I’m not making much sense, I’m on a lot of painkillers!
    I’ve bookmarked this, and I’m sure I will use it in many debates in the future.
    Thank you. The truth needs to be told. In the meantime I hope we remain able to have choices here in the UK. Did you hear about the 17 year old girl in Ireland carrying the anencephalic foetus who’d been denied an abortion?

  2. Liz

    I thank you for this, too. As you say, it won’t make a bit of differencee to the arguments of the pro-lifers but it’s given me some information I wouldn’t know otherwise. The emotive arguments of the anti abortion brigade are insidious and sometimes hard to refute. Hard information like this is very valuable.
    Personally, I have been pro-legal abortion all my life being old enough to have had several friends who suffered through illegal abortions when we were younger. Being the mother myself of a baby born premature through pre-eclampsia, I have also rejoiced at the “pushing back” of the date of viability – until it dawned on me that my belief in abortion came into conflict with my believe in efforts being made to save tiny premmies. This helps to clarify my confusion – a bit.
    We both know that common sense and hard information are wasted on pro-lifers. Nevertheless, there must be a lot of “undecided’s” out there who could really use information like this. Thanks again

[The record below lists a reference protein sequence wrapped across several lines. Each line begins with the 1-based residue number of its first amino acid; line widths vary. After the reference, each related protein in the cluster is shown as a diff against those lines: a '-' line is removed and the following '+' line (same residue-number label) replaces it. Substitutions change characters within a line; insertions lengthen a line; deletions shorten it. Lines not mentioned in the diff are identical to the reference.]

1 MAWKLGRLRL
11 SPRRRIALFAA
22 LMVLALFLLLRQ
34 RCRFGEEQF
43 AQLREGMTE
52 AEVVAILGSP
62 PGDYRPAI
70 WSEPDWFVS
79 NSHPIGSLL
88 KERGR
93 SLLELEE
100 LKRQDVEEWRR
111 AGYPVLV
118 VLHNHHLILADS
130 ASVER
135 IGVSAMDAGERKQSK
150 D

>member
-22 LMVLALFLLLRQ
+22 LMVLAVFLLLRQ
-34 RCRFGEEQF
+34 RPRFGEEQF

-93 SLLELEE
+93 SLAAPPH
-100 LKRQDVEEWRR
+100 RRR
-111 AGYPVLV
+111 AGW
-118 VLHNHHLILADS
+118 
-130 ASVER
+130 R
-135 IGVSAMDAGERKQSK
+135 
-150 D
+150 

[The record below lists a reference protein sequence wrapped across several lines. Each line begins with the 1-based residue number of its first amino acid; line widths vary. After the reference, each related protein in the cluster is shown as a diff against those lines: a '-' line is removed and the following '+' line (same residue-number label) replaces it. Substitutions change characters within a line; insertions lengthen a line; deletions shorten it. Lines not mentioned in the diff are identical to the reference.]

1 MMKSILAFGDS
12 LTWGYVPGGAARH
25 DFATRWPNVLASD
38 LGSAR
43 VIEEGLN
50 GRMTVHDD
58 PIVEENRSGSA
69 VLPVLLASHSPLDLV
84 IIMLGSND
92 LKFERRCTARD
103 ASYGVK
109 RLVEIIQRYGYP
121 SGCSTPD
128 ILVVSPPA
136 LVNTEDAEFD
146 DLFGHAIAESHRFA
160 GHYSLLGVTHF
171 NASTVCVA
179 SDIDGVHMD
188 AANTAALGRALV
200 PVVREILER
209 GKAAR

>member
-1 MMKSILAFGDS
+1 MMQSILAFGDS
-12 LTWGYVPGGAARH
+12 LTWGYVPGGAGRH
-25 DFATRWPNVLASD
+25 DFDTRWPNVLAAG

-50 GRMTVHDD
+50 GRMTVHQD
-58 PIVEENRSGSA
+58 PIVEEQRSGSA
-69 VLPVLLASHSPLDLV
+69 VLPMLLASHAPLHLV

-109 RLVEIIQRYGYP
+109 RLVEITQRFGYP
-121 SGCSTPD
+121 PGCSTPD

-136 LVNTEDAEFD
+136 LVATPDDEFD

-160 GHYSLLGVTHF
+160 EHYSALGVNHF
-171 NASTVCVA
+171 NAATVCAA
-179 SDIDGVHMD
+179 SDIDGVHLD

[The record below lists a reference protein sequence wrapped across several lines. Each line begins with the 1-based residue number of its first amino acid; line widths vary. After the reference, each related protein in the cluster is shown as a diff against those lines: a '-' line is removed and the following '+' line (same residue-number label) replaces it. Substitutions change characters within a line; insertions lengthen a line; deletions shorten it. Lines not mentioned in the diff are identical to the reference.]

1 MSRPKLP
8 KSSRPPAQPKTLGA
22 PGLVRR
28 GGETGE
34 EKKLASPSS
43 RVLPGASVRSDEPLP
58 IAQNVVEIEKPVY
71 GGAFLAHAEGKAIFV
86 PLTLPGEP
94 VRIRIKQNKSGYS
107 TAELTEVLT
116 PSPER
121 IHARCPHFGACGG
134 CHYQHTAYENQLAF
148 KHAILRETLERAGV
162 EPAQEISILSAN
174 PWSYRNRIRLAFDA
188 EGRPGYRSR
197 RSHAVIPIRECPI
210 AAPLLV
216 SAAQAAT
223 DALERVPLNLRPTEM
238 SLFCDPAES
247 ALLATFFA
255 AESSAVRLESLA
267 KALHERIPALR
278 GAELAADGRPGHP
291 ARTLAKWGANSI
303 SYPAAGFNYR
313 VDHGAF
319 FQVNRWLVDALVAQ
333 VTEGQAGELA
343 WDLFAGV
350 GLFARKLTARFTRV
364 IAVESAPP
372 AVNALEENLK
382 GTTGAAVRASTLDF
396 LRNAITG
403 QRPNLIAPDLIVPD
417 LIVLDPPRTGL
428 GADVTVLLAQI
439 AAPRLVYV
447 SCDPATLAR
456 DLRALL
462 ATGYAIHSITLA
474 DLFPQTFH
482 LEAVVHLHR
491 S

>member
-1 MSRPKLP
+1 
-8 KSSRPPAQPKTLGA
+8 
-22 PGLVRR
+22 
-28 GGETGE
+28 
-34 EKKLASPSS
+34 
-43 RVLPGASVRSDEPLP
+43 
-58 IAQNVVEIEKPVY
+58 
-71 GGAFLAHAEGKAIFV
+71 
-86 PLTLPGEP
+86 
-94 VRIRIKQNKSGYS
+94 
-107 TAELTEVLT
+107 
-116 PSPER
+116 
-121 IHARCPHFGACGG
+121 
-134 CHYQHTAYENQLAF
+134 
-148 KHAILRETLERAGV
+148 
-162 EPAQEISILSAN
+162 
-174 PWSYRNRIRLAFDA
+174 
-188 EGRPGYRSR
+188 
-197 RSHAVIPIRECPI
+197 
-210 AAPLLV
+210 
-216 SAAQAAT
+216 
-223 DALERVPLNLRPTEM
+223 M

3. V Samuel

    Thank you for this incredibly informative article. No, I had not understood about the limitation on cervix dilation and no, I didn’t understand the situations this method of abortion is used in. It’s not like I didn’t have a cervix and practical experience of exactly how hard it is to get a baby down a birth canal. In defence of my ignorance, I must say that in practice it is difficult to get calm, measured factual descriptions about when late abortion is considered and that changes everything. There is just something about this whole subject which short-circuits rationality and fails to grasp that the facts change decisions and that only the people involved are really in a position to make an informed decision anyway. If nothing else, you’ve shown me how much I don’t know.

  4. V Samuel

    Here’s the Guardian article on the Irish case.
    http://www.guardian.co.uk/frontpage/story/0,,2076340,00.html
    The right of free movement is an EU one, guaranteed by membership of the European Union. There are exemptions, which is why football hooligans can prevented from travelling.
    In the case of cojoined twins (UK, not Ireland) it was asked at first if the child Mary qualifed as a separate person at all on the basis of what organs she had. In her case, she had what was argued to be a brain and so the court had to go on to rule on whether the separation procedure would lay the surgeons open to a charge of manslaughter, as she could not possibly survive the operation. The court held that had there been no brain, there would be no person.